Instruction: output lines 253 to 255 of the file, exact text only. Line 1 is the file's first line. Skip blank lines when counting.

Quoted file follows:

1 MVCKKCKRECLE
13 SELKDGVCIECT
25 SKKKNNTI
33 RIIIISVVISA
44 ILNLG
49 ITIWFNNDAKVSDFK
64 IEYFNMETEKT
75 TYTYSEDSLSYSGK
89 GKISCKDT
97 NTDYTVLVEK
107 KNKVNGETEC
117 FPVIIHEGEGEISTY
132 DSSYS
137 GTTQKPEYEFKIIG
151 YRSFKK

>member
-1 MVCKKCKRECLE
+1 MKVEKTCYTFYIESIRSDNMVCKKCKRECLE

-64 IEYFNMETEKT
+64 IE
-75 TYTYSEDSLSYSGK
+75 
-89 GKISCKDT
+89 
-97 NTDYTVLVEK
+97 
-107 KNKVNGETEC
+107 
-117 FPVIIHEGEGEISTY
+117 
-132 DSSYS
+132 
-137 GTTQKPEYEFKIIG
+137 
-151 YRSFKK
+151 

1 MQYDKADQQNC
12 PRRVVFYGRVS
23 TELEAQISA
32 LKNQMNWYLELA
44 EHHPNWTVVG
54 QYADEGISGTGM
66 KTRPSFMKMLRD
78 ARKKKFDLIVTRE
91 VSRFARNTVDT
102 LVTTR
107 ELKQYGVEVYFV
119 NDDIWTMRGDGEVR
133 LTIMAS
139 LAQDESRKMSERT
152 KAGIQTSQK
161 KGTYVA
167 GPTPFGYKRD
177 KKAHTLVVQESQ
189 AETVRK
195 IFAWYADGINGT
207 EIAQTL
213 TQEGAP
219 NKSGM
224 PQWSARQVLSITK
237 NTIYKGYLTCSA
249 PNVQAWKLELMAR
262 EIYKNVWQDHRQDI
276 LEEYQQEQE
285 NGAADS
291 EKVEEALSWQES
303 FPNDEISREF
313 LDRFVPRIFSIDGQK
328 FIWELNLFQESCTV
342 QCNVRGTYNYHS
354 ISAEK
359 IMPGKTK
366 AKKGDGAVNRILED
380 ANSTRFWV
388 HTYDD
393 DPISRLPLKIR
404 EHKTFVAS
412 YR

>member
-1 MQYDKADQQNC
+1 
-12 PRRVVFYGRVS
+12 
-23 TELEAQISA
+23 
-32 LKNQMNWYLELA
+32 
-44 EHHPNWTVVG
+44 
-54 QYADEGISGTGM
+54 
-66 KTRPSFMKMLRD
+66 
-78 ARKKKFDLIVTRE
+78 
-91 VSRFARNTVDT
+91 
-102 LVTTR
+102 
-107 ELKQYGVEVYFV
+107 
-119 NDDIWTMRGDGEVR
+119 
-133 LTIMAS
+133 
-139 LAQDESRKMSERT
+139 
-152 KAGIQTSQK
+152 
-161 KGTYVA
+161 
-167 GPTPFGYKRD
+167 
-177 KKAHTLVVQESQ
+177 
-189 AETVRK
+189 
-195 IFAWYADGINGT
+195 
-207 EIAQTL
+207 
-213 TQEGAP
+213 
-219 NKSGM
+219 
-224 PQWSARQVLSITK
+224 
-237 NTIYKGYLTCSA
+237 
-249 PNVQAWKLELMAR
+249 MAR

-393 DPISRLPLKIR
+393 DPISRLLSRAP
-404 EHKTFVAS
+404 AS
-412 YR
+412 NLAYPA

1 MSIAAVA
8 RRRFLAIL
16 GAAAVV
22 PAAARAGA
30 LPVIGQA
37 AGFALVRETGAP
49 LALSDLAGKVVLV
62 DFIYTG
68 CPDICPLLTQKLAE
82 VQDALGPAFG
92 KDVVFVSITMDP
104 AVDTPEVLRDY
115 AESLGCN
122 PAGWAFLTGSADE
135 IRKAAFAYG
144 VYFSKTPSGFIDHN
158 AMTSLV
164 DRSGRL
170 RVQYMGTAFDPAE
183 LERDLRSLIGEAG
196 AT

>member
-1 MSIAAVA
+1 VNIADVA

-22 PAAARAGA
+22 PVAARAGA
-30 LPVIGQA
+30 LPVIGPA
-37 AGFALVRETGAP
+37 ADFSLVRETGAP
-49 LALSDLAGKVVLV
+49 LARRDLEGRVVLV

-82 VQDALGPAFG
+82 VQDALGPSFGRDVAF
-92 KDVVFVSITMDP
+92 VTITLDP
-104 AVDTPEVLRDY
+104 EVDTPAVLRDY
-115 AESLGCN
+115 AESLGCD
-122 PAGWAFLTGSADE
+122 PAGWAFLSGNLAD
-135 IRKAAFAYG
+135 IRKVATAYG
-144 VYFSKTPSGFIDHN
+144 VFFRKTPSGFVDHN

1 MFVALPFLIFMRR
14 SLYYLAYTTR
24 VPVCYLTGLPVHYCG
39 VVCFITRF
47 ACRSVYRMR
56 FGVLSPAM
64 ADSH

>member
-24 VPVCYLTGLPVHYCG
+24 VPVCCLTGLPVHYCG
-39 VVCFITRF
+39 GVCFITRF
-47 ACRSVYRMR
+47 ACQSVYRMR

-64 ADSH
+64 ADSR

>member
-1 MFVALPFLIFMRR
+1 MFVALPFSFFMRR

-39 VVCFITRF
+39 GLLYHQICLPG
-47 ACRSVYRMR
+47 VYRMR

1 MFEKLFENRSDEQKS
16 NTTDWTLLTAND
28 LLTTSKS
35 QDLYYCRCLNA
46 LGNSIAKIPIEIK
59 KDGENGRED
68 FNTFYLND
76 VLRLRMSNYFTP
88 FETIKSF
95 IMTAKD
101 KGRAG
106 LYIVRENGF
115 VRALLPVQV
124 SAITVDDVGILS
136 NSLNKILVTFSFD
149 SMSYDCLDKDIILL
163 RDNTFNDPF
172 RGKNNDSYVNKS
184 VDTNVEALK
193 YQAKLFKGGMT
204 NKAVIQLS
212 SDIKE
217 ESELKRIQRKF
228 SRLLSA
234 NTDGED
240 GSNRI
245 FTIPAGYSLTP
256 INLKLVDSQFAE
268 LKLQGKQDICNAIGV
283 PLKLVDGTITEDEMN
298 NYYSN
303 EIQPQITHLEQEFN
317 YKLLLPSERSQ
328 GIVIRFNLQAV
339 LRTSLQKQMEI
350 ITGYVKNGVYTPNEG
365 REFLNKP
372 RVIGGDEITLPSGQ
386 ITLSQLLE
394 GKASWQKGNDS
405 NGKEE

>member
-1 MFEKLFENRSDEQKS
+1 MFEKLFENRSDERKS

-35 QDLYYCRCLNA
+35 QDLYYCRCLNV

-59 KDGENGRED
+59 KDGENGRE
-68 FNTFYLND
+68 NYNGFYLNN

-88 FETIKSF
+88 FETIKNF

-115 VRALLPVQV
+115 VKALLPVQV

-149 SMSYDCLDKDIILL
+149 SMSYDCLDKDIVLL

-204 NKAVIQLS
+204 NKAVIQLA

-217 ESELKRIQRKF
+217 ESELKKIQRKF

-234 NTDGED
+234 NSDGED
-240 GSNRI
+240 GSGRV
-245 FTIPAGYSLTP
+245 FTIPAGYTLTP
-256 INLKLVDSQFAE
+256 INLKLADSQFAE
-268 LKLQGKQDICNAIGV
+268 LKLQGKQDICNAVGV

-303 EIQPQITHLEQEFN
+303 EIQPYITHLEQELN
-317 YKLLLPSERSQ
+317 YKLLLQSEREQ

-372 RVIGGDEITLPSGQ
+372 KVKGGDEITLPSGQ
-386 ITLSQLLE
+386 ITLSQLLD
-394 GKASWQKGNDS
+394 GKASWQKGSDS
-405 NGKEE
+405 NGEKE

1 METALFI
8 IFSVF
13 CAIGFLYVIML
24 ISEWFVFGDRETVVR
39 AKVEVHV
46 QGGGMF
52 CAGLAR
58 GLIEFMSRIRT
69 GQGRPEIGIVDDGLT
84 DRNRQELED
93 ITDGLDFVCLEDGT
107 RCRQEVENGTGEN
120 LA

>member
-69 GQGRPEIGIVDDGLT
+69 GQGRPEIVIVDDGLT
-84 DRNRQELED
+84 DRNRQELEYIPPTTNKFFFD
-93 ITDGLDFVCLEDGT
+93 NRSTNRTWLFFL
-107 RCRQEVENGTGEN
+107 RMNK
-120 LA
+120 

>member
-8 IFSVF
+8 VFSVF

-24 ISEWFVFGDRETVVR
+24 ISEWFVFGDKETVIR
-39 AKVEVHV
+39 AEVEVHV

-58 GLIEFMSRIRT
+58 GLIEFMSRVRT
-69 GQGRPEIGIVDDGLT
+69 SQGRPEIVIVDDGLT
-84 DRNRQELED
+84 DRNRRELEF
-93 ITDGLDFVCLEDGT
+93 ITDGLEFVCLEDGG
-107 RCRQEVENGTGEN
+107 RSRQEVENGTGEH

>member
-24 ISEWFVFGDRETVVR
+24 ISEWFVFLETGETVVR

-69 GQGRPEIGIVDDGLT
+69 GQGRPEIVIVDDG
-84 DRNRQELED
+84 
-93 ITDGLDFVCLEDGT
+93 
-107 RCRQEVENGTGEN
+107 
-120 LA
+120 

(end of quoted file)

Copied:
-59 KDGENGRED
+59 KDGENGRE
-68 FNTFYLND